What Is Oesophageal Cancer & What Are The Early Signs?

You may have heard about oesophageal cancer, but do you really know what it is? 

Unfortunately, you’re going to be hearing a lot more about it over the next few years. That’s because it’s on the increase. In 2016, 226 people in Northern Ireland were diagnosed with oesophageal cancer. 

Despite the increase in the incidence of the disease, however, most of us lack awareness of what oesophageal and the related gastric cancer actually are. Gastric cancer or stomach cancer is also on the increase – 214 were newly diagnosed with gastric cancer in 2016 – and the two are inextricably linked.

What it is

Oesophageal cancer is a cancer that’s found anywhere in the oesophagus – that’s your food pipe or gullet. Basically, it’s the long tube that carries food from your throat to your stomach. 

Oesophageal cancer is a cancer that’s found anywhere in the oesophagus, sometimes called the gullet or food pipe.

The main problem with oesophageal cancer is the fact that the symptoms are often vague and may resemble symptoms of less serious conditions. As such, they’re often overlooked. This means that you may not actually see a GP for further investigation until the disease has progressed so far that treatment will prove futile.

As with most conditions, therefore, early diagnosis is vital and so it’s really important that you know the symptoms of oesophageal cancer and are able to recognise them at an early stage.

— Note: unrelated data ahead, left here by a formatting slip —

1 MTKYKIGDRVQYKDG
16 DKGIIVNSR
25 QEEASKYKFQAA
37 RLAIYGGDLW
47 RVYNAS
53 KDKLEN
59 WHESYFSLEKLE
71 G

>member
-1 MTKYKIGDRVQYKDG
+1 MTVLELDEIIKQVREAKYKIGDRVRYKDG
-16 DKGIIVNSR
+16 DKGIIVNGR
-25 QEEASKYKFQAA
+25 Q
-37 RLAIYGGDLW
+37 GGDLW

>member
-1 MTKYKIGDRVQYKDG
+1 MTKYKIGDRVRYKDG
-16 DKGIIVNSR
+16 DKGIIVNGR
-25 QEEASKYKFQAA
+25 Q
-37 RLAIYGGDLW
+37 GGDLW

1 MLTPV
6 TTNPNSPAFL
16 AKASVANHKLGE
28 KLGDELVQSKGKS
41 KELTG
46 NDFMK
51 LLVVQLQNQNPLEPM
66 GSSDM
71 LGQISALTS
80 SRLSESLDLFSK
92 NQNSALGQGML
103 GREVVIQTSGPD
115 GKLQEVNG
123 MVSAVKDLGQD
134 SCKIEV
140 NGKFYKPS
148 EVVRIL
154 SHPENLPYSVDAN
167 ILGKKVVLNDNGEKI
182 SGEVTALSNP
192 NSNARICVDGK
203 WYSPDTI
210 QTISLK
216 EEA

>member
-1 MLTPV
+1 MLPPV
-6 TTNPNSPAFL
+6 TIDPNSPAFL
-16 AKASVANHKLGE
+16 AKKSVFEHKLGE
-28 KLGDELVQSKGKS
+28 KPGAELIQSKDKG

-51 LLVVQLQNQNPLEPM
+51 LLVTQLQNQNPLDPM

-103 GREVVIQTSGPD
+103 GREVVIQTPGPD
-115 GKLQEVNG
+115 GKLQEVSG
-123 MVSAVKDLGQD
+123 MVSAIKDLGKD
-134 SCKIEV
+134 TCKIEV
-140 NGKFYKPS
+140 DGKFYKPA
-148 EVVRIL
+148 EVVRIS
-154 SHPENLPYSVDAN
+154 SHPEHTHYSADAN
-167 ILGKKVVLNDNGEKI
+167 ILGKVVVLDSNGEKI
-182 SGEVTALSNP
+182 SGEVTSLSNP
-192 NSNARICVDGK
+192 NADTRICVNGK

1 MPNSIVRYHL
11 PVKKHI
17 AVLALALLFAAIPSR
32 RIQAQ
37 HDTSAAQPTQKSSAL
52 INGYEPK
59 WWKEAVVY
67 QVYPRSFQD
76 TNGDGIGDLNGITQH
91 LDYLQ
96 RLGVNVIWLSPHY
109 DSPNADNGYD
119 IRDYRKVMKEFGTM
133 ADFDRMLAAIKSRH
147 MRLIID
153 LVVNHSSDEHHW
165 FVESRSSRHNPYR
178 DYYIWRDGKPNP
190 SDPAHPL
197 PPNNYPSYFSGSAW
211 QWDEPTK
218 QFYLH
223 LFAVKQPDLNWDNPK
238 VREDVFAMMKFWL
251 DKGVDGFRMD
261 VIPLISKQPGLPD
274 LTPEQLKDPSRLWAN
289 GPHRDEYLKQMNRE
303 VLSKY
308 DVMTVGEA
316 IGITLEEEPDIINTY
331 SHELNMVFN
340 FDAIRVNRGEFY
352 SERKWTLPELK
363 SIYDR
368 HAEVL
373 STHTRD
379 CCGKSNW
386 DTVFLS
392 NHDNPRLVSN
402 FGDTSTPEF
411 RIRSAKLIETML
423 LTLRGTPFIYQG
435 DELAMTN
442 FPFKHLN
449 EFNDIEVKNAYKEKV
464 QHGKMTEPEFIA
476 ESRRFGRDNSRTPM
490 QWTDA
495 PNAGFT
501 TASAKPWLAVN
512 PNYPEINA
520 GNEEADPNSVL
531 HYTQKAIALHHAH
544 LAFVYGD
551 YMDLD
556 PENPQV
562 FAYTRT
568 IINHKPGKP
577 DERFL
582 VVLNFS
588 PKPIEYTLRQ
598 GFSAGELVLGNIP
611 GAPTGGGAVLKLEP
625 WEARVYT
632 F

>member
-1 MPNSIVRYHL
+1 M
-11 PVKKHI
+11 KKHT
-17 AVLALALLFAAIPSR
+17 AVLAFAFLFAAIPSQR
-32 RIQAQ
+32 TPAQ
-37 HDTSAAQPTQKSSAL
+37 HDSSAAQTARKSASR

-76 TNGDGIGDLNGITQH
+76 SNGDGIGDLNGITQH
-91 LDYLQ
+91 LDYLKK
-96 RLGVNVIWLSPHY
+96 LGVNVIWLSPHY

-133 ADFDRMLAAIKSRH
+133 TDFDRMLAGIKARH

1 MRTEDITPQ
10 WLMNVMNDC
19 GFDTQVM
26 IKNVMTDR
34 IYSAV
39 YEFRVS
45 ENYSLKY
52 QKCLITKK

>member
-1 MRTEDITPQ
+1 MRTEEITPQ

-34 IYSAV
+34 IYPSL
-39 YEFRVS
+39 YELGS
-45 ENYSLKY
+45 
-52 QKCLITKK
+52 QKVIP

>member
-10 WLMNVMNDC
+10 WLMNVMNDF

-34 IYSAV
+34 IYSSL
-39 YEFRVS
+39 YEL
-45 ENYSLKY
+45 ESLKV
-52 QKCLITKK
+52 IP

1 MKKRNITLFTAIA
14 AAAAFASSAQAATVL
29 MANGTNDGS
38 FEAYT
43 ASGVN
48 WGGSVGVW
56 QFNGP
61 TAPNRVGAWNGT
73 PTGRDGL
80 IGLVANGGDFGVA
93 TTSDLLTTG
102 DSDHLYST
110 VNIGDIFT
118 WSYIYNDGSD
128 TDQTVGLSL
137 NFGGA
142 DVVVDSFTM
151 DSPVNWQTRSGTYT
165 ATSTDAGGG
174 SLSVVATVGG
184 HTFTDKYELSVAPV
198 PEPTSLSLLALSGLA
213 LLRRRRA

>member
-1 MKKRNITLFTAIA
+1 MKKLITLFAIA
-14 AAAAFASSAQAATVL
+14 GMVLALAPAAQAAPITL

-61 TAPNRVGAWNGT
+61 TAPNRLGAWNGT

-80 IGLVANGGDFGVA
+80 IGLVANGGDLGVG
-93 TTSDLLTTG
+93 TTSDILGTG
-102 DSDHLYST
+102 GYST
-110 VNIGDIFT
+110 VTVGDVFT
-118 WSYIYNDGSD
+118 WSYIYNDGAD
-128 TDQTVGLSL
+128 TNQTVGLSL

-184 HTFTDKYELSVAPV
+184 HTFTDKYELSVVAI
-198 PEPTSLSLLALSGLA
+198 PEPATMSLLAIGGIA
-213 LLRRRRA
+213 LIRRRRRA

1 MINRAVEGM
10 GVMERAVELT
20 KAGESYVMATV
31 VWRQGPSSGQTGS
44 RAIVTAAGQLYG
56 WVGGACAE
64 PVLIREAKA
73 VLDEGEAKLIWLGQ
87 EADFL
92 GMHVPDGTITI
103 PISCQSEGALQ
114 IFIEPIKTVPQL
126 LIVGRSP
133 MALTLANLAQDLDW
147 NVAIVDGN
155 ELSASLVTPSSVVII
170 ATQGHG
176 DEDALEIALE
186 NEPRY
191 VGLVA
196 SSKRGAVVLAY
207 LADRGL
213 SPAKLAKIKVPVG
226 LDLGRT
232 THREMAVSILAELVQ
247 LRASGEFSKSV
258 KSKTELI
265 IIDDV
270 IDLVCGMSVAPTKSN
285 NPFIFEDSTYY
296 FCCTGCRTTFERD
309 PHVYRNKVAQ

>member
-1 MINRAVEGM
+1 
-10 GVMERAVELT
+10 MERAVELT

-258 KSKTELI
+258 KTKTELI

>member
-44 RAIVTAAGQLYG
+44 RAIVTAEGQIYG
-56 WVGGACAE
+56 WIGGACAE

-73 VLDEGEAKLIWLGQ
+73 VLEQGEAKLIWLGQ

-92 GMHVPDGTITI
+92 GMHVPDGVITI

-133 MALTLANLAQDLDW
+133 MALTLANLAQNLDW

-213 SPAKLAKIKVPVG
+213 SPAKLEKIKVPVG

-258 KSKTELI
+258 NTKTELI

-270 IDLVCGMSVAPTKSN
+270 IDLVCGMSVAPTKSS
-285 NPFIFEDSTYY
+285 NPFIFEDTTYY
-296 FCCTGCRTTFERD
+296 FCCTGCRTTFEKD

Pic: NHS

Symptoms

How serious oesophageal cancer is depends on where it is in the oesophagus, how big it is, if it has spread and your general health. 

Early symptoms of oesophageal cancer include:

  • Swallowing difficulties or a sensation of food sticking in your chest
  • Pain or discomfort as food passes down the oesophagus
  • Persistent heartburn/acid reflux (persistent would be two to three weeks without passing off)
  • Persistent cough or hoarseness
  • Persistent hiccups
  • Regurgitation of food on a regular basis
  • Persistent nausea/retching/heaving
  • Unexpected weight loss/unusual tiredness

Who is likely to get oesophageal cancer?

While ANYONE can get oesophageal cancer, you’re more likely to get it if you’re:

  • Over the age of 60
  • Are male
  • Have certain medical conditions, such as long-term, severe acid reflux or gastro-oesophageal reflux disease (GORD), or a condition called Barrett’s oesophagus, which is a condition in which tissues that is similar to the lining of the intestine replaces the tissue lining the oesophagus. People who have Barrett’s oesophagus are more likely to develop a type of cancer called oesophageal adenocarcinoma. 

How do you get a diagnosis?

Your GP will carry out a physical exam and health history to check your general signs of health, and will check for signs of disease, such as lumps.